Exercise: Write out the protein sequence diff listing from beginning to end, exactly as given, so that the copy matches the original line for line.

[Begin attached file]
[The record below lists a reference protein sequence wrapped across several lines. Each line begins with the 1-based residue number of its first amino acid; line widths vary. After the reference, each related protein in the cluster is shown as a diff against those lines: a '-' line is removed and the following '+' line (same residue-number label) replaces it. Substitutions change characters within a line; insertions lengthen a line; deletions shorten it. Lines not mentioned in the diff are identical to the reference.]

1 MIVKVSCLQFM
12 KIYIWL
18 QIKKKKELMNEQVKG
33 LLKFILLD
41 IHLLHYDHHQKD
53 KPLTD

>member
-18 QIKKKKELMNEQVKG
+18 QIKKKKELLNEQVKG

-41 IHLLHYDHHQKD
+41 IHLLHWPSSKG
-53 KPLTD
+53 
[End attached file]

[The record below lists a reference protein sequence wrapped across several lines. Each line begins with the 1-based residue number of its first amino acid; line widths vary. After the reference, each related protein in the cluster is shown as a diff against those lines: a '-' line is removed and the following '+' line (same residue-number label) replaces it. Substitutions change characters within a line; insertions lengthen a line; deletions shorten it. Lines not mentioned in the diff are identical to the reference.]

1 MIVKVSCLQFM
12 KIYIWL
18 QIKKKKELMNEQVKG
33 LLKFILLD
41 IHLLHYDHHQKD
53 KPLTD

>member
-18 QIKKKKELMNEQVKG
+18 QIKKKKELLNEQVKG

-41 IHLLHYDHHQKD
+41 IHLLHWPSSKG
-53 KPLTD
+53 